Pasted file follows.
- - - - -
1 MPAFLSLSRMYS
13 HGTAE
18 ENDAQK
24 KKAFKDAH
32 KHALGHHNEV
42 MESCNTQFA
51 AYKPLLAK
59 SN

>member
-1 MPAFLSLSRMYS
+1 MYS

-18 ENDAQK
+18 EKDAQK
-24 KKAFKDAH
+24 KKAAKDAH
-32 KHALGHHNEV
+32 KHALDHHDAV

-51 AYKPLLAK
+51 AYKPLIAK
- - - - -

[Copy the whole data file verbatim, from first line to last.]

1 MPAFLSLSRMYS
13 HGTAE
18 ENDAQK
24 KKAFKDAH
32 KHALGHHNEV
42 MESCNTQFA
51 AYKPLLAK
59 SN

>member
-1 MPAFLSLSRMYS
+1 MYS

-18 ENDAQK
+18 EKDAQK
-24 KKAFKDAH
+24 KKAAKDAH
-32 KHALGHHNEV
+32 KHALDHHDAV

-51 AYKPLLAK
+51 AYKPLIAK